--
M S Herfried K. Wagner
M V P <URL:http://dotnet.mvps.org/>
V B <URL:http://dotnet.mvps.org/dotnet/faqs/>
Nov 21 '05 #6
> * "Raymond Lewallen" <Ra************ ******@nospam.f aa.gov> scripsit:
So does this mean any method written in VB cannot be inlined, because they are compiled as virtual? If so, whats the purpose of NotInheritable, or
NotOverridable?


'NotOverridable ' is the default. You don't need to explicitly write it
in every method's head.


That is wrong. 'NotOverridable ' means sealed in C# which is not the default
and must be written explicitly.
'NotOverridable ' means a method cannot be overridden even if it is ifself a
virtual method.

--
cody

[Freeware, Games and Humor]
www.deutronium.de.vu || www.deutronium.tk
Nov 21 '05 #7
> > Unlike many object-oriented languages, all methods in VB.NET are
virtual.

It's wrong - at least by what I consider the meaning of "virtual" to be
(namely that it can be overridden).


The author also claims that
" If all constructor methods of the base class require parameters then we
must implement at least one constructor in our subclass and we must
explicitly call MyBase.New from within our constructors. "

In my knowledge we must provide for each ctor of the baseclass a ctor of the
derived class which then calls the base class ctor.

--
cody

[Freeware, Games and Humor]
www.deutronium.de.vu || www.deutronium.tk
Nov 21 '05 #8
cody <pl************ *************@g mx.de> wrote:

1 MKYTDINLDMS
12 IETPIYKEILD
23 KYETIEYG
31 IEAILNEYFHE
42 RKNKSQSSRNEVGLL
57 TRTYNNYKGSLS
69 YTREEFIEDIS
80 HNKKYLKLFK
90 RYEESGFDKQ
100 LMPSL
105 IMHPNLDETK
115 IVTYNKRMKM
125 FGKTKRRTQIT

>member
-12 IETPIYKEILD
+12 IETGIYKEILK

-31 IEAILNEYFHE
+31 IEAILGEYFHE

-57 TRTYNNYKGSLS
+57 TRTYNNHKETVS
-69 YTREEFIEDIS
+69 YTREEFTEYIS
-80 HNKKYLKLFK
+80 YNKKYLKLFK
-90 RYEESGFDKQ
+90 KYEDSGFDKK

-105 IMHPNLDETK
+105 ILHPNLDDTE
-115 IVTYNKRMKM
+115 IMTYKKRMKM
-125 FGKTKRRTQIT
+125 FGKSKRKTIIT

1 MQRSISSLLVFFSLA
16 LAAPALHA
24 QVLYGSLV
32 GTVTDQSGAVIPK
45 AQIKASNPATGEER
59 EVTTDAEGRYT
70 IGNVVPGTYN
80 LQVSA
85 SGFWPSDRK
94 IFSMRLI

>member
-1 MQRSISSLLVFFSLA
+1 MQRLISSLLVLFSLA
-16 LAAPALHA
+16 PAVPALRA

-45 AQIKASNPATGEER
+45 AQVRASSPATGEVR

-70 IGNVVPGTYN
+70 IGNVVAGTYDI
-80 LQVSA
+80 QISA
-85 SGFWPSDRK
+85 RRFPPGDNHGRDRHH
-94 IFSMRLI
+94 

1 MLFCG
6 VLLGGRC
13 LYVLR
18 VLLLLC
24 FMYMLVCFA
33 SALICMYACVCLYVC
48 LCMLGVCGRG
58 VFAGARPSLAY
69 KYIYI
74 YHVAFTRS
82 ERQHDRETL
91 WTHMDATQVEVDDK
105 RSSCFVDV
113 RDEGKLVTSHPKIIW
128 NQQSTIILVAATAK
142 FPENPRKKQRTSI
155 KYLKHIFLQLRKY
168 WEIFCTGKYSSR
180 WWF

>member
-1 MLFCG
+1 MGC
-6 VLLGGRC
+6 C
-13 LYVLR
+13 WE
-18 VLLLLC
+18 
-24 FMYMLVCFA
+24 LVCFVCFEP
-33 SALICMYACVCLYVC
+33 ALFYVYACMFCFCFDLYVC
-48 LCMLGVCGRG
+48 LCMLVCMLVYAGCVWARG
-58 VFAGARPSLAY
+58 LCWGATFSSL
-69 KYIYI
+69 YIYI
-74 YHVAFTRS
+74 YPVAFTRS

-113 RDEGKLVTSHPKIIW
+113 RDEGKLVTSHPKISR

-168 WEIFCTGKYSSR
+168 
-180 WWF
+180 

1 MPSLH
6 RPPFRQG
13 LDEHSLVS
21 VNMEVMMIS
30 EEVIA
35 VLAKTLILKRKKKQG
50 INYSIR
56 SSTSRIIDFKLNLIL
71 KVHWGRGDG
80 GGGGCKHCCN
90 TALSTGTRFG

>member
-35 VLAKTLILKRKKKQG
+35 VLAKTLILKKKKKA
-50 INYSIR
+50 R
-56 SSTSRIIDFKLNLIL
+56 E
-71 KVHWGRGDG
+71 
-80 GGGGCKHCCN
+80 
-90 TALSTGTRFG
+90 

It's wrong - at least by what I consider the meaning of "virtual" to be
(namely that it can be overridden).
The author also claims that
" If all constructor methods of the base class require parameters then we
must implement at least one constructor in our subclass and we must
explicitly call MyBase.New from within our constructors. "


That's true, I believe. Can you give a counter-example? For instance,
can you provide a class with no constructor specified but which derives
from:

public class Foo
{
public Foo (int i)
{
}
}

?
In my knowledge we must provide for each ctor of the baseclass a ctor of the
derived class which then calls the base class ctor.


Not at all. Every constructor in the derived class must call a base
class constructor, but there's nothing to say that you *have* to have
as many derived class constructors as there are base class
constructors.

--
Jon Skeet - <sk***@pobox.co m>
http://www.pobox.com/~skeet
If replying to the group, please do not mail me too
Nov 21 '05 #9
Cody,

My original post concerned VB, which is what Herfried was referring to, and
he was correct in his post. In VB, NotOverridable is the default. I'm not
sure about C#, as I do 90% of my programming in VB.

Raymond Lewallen
Federal Aviation Administration

"cody" <pl************ *************@g mx.de> wrote in message
news:u2******** ******@tk2msftn gp13.phx.gbl...
* "Raymond Lewallen" <Ra************ ******@nospam.f aa.gov> scripsit:
So does this mean any method written in VB cannot be inlined, because they are compiled as virtual? If so, whats the purpose of NotInheritable, or NotOverridable?
'NotOverridable ' is the default. You don't need to explicitly write it
in every method's head.


That is wrong. 'NotOverridable ' means sealed in C# which is not the

default and must be written explicitly.
'NotOverridable ' means a method cannot be overridden even if it is ifself a virtual method.

--
cody

[Freeware, Games and Humor]
www.deutronium.de.vu || www.deutronium.tk

Nov 21 '05 #10